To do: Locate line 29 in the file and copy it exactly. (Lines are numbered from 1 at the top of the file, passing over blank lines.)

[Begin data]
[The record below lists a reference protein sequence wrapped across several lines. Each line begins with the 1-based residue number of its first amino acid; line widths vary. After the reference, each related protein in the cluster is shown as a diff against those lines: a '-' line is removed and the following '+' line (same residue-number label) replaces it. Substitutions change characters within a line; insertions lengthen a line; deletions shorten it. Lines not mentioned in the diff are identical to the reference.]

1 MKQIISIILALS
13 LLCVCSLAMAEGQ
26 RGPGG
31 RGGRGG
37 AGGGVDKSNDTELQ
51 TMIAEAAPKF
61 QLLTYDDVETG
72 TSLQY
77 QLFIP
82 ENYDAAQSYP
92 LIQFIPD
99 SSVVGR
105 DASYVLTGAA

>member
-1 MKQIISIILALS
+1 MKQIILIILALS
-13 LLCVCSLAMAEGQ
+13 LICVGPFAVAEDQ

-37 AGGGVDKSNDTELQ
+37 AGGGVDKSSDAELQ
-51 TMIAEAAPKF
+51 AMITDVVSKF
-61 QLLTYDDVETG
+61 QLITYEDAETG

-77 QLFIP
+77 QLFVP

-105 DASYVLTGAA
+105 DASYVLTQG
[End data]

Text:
+105 DASYVLTQG